Airy functions are named after the English astronomer George Biddell Airy (1801–1892). Airy’s first mathematical work was on the diffraction phenomenon, namely, the Airy disk - the image of a point object by a telescope - which is familiar to all of us in optics. The name Airy is connected with many physical phenomena and includes, besides the Airy disk, the Airy spiral, an optical phenomenon visible on quartz crystals, and the Airy stress function in elasticity.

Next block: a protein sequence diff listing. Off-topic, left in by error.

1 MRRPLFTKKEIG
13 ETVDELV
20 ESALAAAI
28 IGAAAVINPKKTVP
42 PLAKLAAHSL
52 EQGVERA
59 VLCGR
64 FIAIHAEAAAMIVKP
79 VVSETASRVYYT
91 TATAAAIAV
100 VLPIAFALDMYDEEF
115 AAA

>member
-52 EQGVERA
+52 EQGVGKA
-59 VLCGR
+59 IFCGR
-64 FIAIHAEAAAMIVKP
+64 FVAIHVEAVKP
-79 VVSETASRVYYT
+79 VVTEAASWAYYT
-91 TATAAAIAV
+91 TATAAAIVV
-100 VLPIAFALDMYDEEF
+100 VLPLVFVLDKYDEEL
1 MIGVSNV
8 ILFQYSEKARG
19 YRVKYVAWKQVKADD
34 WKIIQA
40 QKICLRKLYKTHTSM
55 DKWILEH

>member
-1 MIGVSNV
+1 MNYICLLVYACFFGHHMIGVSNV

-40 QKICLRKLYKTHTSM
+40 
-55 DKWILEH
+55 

Airy was very interested in optics and in fact studied the formation of rainbows. A good qualitative summary of the rainbow is given by Adam. In this paper Adam shows how the optical rainbow can be studied at many levels: (i) geometrical optics (rays), (ii) the Airy approximation, (iii) Mie scattering, (iv) complex angular momentum, and (v) catastrophe theory. Airy’s analysis is approximate but applies well to large raindrops that make up the common rainbow (for small drops, catastrophe theory has been used). Details of Airy’s analysis can be found in the chapter on the optics of raindrops in the book by van de Hulst (see also Berry). Airy also analyzed the intensity of light near a caustic wavefront.
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